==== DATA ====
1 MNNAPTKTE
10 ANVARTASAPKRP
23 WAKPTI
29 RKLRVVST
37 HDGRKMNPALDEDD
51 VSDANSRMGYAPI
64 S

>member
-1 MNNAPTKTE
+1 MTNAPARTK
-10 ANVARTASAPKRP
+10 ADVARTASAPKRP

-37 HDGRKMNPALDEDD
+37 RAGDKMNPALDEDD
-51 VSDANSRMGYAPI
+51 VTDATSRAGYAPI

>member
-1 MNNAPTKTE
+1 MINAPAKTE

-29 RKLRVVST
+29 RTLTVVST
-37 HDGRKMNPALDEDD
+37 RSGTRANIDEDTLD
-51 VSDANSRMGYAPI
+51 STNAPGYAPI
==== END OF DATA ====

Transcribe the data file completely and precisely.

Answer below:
1 MNNAPTKTE
10 ANVARTASAPKRP
23 WAKPTI
29 RKLRVVST
37 HDGRKMNPALDEDD
51 VSDANSRMGYAPI
64 S

>member
-1 MNNAPTKTE
+1 MTNAPARTK
-10 ANVARTASAPKRP
+10 ADVARTASAPKRP

-37 HDGRKMNPALDEDD
+37 RAGDKMNPALDEDD
-51 VSDANSRMGYAPI
+51 VTDATSRAGYAPI

>member
-1 MNNAPTKTE
+1 MINAPAKTE

-29 RKLRVVST
+29 RTLTVVST
-37 HDGRKMNPALDEDD
+37 RSGTRANIDEDTLD
-51 VSDANSRMGYAPI
+51 STNAPGYAPI